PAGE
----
More from Eleanor Janega
After the bubonic plague became endemic in Europe, Londoners came up with ways to protect their community against infection, such as the Pesthouse.
41 Cloth Fair
41 Cloth Fair is the oldest extant house in the city of London. Find out how it managed to survive the great fire of London because of its location, and tells us a lot about home life in early modern and medieval London.
During the Peasants’ Revolt of 1381, the peasants gathered on Blackheath to hear sermons from John Ball, before attacking London.
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Graffiti of Wellclose Prison Debtors’ Cell at the Museum of London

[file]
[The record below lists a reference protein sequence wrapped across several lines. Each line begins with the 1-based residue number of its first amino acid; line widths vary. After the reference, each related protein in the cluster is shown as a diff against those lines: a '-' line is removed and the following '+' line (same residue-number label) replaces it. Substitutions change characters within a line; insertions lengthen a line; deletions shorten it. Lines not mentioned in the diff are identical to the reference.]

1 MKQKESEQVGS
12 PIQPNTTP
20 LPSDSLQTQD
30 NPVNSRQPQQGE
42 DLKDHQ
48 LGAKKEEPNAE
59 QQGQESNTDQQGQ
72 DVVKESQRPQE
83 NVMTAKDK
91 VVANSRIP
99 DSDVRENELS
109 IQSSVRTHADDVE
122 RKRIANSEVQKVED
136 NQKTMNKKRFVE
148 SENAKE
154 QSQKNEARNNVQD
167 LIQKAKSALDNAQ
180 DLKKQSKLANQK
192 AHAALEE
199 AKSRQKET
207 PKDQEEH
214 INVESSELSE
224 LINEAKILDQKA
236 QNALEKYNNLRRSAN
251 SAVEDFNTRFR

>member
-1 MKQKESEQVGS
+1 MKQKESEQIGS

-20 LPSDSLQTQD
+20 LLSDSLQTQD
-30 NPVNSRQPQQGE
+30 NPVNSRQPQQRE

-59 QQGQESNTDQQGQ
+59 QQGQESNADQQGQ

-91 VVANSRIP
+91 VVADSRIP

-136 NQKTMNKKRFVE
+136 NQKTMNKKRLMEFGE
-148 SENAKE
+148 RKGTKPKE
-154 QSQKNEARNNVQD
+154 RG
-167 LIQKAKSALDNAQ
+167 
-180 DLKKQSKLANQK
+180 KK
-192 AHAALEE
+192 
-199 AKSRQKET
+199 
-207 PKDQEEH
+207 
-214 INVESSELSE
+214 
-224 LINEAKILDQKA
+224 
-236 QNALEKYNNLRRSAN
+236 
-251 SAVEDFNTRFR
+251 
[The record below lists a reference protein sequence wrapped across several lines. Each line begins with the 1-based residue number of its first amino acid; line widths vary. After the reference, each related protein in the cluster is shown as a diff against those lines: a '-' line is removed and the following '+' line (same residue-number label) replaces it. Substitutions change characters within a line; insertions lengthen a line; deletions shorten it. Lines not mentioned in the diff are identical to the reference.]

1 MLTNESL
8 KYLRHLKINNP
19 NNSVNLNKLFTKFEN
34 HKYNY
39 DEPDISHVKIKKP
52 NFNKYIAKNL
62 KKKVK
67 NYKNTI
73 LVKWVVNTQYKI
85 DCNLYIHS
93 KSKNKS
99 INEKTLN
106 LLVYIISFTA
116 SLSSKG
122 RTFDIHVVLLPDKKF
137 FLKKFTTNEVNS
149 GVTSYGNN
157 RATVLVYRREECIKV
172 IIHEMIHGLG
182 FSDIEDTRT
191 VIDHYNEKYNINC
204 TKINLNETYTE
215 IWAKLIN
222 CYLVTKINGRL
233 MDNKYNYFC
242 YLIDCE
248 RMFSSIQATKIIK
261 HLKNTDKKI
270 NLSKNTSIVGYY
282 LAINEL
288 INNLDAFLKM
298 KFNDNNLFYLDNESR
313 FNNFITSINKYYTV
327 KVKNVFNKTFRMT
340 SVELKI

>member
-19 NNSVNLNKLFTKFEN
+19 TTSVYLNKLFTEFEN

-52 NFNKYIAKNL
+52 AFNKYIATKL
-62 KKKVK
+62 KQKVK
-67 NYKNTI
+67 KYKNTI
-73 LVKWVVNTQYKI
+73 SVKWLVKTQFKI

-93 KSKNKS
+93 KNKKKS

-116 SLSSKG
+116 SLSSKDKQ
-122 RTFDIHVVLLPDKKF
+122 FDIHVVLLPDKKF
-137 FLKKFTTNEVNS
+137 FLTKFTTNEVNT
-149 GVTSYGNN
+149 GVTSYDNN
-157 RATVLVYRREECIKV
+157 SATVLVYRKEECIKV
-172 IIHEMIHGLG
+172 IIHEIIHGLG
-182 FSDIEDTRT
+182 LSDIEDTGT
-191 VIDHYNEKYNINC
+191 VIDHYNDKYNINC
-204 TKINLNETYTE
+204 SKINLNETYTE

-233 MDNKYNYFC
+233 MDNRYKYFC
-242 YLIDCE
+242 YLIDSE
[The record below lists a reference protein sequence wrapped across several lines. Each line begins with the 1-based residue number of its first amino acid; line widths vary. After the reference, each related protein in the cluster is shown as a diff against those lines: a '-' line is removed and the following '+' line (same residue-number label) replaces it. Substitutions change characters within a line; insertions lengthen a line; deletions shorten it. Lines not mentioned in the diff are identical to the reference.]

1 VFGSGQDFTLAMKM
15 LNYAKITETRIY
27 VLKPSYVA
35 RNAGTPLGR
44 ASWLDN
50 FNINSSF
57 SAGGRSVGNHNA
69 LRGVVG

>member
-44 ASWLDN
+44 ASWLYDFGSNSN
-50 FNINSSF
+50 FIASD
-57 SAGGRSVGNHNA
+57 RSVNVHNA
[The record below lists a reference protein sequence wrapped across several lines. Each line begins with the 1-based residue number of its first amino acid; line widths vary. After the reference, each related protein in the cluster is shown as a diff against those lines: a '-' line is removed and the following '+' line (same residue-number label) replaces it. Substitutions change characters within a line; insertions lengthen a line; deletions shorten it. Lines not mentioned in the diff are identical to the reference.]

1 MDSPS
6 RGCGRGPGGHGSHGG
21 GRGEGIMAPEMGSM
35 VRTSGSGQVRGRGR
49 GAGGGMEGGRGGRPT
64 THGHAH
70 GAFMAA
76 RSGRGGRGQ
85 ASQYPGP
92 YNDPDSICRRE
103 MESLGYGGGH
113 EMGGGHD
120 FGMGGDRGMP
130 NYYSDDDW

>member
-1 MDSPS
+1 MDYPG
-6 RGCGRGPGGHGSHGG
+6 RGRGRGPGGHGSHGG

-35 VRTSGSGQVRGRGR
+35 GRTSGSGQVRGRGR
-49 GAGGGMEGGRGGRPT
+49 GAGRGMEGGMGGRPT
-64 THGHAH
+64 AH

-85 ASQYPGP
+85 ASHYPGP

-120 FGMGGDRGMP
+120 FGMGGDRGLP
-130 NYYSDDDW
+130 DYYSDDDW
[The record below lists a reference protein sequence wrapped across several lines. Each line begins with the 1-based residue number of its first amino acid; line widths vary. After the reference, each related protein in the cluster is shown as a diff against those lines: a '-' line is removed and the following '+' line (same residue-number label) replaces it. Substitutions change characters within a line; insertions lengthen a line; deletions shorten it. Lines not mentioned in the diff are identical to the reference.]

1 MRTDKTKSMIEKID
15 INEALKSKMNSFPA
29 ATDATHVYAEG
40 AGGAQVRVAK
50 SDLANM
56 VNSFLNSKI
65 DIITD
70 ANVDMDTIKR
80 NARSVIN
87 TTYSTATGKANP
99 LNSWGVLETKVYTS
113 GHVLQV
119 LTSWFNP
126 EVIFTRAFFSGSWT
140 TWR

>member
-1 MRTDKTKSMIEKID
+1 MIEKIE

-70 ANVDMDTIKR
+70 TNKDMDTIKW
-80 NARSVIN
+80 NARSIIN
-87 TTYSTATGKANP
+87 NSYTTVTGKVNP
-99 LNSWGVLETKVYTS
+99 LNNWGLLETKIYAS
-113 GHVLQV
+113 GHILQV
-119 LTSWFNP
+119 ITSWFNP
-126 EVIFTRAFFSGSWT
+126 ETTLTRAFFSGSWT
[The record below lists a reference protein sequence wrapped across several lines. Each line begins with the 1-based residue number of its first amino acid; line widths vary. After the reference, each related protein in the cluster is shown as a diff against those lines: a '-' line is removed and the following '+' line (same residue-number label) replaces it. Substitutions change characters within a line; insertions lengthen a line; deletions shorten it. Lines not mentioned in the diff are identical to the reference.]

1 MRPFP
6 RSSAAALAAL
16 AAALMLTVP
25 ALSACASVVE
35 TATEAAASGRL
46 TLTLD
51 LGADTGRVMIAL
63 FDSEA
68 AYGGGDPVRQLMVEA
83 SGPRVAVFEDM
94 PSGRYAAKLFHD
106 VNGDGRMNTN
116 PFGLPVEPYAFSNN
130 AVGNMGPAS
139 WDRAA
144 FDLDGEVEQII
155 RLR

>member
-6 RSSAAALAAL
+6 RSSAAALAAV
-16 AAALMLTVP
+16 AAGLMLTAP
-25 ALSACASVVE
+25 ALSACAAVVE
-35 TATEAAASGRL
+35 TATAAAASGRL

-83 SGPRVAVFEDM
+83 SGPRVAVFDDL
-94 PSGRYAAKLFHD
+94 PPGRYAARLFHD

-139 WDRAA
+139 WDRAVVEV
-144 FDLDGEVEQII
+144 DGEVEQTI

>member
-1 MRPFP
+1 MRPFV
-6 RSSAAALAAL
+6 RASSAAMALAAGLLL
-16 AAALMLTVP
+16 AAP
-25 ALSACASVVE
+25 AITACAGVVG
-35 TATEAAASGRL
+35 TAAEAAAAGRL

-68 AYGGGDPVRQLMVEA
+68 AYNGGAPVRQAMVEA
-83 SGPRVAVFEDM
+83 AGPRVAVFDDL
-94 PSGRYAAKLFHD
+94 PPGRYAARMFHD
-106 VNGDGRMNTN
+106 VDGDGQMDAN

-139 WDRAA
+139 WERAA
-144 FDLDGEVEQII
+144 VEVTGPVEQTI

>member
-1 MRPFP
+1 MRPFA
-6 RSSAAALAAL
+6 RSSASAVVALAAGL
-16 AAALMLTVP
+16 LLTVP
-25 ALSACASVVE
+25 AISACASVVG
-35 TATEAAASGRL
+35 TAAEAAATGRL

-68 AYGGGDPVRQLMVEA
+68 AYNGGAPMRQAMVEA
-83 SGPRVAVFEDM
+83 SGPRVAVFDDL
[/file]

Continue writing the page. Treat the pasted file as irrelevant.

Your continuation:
Wellclose Prison, also known as Neptune Street Prison, was located off Wellclose Square near to the Tower of London. The 18th-century small prison was run on a commercial basis and the majority of inmates were insolvent debtors who were either imprisoned until they could repay their debts or were awaiting transfer to Newgate Prison. The prison was below a public tavern which was connected to a courthouse, where the tavern’s landlord acted as gaoler. By the 1790s, the prison was empty and in a state of disrepair. The prison was finally closed in the 19th century and the building it was housed within was turned into a lodging house. When the building was demolished in 1911, two cells from the prison were dismantled and transferred to the London Museum at Kensington Palace and elements of both cells can now be found on display in the Museum of London. Prisoners in the cells were known to scratch and carve their names and initials or write messages or draw pictures onto the walls of the cells and many of these marks can still be seen today.